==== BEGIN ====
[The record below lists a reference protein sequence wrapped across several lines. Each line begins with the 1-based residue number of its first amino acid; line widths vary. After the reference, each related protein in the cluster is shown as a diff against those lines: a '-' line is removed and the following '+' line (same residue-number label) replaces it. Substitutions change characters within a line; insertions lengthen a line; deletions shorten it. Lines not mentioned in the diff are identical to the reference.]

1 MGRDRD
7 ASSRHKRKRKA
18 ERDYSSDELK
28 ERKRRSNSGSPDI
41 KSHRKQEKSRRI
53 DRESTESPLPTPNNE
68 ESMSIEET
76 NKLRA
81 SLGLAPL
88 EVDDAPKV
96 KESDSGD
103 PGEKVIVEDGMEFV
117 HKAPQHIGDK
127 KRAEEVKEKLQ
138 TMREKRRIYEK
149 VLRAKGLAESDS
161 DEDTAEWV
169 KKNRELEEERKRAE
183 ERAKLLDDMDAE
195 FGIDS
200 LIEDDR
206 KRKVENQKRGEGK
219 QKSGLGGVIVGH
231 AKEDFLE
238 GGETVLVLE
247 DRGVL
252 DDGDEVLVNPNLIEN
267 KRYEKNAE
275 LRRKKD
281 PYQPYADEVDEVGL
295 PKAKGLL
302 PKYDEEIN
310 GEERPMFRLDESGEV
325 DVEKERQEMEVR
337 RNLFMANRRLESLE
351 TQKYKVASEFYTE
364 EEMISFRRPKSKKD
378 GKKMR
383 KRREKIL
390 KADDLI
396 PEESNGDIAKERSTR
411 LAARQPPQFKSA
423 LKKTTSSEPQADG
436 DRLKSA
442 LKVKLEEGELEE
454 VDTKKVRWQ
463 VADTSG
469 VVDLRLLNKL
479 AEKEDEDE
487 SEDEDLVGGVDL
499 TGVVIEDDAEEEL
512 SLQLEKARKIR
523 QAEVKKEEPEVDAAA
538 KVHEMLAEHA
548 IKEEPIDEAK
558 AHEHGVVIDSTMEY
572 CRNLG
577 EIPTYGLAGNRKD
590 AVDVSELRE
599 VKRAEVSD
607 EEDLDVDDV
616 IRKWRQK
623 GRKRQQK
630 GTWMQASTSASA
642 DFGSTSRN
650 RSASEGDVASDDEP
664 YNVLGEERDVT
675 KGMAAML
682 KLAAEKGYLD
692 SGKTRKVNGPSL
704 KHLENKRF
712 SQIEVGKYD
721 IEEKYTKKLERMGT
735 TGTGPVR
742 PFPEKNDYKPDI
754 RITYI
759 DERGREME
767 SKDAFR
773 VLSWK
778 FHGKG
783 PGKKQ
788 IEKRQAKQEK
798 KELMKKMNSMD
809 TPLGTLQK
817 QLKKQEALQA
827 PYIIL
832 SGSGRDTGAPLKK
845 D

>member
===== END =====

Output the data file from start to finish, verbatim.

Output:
[The record below lists a reference protein sequence wrapped across several lines. Each line begins with the 1-based residue number of its first amino acid; line widths vary. After the reference, each related protein in the cluster is shown as a diff against those lines: a '-' line is removed and the following '+' line (same residue-number label) replaces it. Substitutions change characters within a line; insertions lengthen a line; deletions shorten it. Lines not mentioned in the diff are identical to the reference.]

1 MGRDRD
7 ASSRHKRKRKA
18 ERDYSSDELK
28 ERKRRSNSGSPDI
41 KSHRKQEKSRRI
53 DRESTESPLPTPNNE
68 ESMSIEET
76 NKLRA
81 SLGLAPL
88 EVDDAPKV
96 KESDSGD
103 PGEKVIVEDGMEFV
117 HKAPQHIGDK
127 KRAEEVKEKLQ
138 TMREKRRIYEK
149 VLRAKGLAESDS
161 DEDTAEWV
169 KKNRELEEERKRAE
183 ERAKLLDDMDAE
195 FGIDS
200 LIEDDR
206 KRKVENQKRGEGK
219 QKSGLGGVIVGH
231 AKEDFLE
238 GGETVLVLE
247 DRGVL
252 DDGDEVLVNPNLIEN
267 KRYEKNAE
275 LRRKKD
281 PYQPYADEVDEVGL
295 PKAKGLL
302 PKYDEEIN
310 GEERPMFRLDESGEV
325 DVEKERQEMEVR
337 RNLFMANRRLESLE
351 TQKYKVASEFYTE
364 EEMISFRRPKSKKD
378 GKKMR
383 KRREKIL
390 KADDLI
396 PEESNGDIAKERSTR
411 LAARQPPQFKSA
423 LKKTTSSEPQADG
436 DRLKSA
442 LKVKLEEGELEE
454 VDTKKVRWQ
463 VADTSG
469 VVDLRLLNKL
479 AEKEDEDE
487 SEDEDLVGGVDL
499 TGVVIEDDAEEEL
512 SLQLEKARKIR
523 QAEVKKEEPEVDAAA
538 KVHEMLAEHA
548 IKEEPIDEAK
558 AHEHGVVIDSTMEY
572 CRNLG
577 EIPTYGLAGNRKD
590 AVDVSELRE
599 VKRAEVSD
607 EEDLDVDDV
616 IRKWRQK
623 GRKRQQK
630 GTWMQASTSASA
642 DFGSTSRN
650 RSASEGDVASDDEP
664 YNVLGEERDVT
675 KGMAAML
682 KLAAEKGYLD
692 SGKTRKVNGPSL
704 KHLENKRF
712 SQIEVGKYD
721 IEEKYTKKLERMGT
735 TGTGPVR
742 PFPEKNDYKPDI
754 RITYI
759 DERGREME
767 SKDAFR
773 VLSWK
778 FHGKG
783 PGKKQ
788 IEKRQAKQEK
798 KELMKKMNSMD
809 TPLGTLQK
817 QLKKQEALQA
827 PYIIL
832 SGSGRDTGAPLKK
845 D

>member